Nature exhibits in museums are ‘biased’ toward male animals and that’s bad for science, argue the authors of a new study suggesting human ‘sexism’ carries over to the animal kingdom.
Looking at over two million specimens found in collections at five museums around the world, the researchers found exhibits were skewed toward the boys, and concluded that equal representation for their lady counterparts would assist scientists in their studies.
“We suspected that some bias towards males would be found because science is done by people, and people have inherent biases towards males,” Natalie Cooper, the main author of the study, told AFP, adding: “By ignoring females, we don’t get a full picture of life.”
Published in the Proceedings of the Royal Society B journal on Wednesday, the research shows males in museum mammal collections slightly outnumbered the females by two percent, while avian exhibits were 60 percent male, despite females generally outnumbering males in many animal populations.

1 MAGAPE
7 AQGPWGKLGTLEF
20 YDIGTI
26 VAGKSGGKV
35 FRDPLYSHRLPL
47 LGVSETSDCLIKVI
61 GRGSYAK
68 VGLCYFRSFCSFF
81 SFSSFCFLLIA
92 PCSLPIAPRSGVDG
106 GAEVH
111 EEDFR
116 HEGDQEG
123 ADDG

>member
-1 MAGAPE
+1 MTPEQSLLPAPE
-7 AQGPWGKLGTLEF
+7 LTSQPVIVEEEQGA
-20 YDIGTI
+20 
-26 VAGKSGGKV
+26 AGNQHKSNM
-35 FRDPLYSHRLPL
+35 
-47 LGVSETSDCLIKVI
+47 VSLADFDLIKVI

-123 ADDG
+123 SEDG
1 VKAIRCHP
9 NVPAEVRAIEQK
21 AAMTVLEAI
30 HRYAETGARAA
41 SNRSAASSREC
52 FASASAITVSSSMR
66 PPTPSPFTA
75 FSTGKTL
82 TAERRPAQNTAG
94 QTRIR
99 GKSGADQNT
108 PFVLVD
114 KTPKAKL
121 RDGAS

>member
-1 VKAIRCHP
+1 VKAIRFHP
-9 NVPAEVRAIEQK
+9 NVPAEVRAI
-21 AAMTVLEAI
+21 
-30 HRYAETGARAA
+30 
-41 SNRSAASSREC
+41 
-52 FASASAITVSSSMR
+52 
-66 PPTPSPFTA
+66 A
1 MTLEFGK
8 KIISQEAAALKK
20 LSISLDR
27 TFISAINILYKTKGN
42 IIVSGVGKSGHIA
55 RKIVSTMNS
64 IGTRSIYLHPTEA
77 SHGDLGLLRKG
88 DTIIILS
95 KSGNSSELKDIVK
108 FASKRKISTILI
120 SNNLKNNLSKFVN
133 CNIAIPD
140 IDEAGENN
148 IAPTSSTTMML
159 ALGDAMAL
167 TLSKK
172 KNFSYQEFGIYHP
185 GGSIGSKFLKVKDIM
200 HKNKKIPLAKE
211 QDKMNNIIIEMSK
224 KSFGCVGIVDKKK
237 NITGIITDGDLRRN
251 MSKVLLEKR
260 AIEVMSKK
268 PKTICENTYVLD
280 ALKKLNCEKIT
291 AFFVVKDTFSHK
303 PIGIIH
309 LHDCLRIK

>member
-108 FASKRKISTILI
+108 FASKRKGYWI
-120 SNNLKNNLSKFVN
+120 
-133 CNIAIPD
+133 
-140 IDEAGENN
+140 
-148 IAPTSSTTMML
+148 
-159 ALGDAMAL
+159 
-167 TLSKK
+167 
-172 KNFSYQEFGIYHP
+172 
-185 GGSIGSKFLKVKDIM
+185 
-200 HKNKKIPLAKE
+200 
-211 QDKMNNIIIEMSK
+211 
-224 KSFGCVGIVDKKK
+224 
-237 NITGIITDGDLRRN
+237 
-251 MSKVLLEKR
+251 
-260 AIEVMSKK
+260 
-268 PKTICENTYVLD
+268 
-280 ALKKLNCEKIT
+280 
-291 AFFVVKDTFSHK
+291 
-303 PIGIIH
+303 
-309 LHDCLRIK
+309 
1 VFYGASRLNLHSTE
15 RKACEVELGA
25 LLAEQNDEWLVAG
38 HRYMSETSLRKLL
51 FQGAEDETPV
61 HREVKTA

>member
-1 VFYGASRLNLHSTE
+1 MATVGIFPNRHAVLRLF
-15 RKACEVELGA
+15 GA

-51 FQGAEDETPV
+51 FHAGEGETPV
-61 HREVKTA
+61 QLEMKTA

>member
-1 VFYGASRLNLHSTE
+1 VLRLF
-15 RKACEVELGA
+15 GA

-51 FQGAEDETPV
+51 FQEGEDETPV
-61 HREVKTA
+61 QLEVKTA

While the collections were constructed over a long time span, between 1751 and 2018, Cooper said she was surprised to find the male-to-female ratio did not become more equal over time, as one might expect as views on gender shift toward egalitarianism around the world.
“Interestingly, we see no improvement. Even recent collections are biased,” Cooper said.
The study noted a possible alternative explanation for the skewed ratio between genders in exhibits, however, observing that in some species males may be larger and more conspicuous, and therefore easier to collect. Animals with “ornaments” – such as antlers, tusks or bright feather plumes – might also be more attractive to collectors, and those features are more common among males.
But whether it’s caused by mankind’s bigotry, or merely our innate infatuation with big, colorful things, Cooper said more female exhibits could benefit science and bring a “positive change” regardless.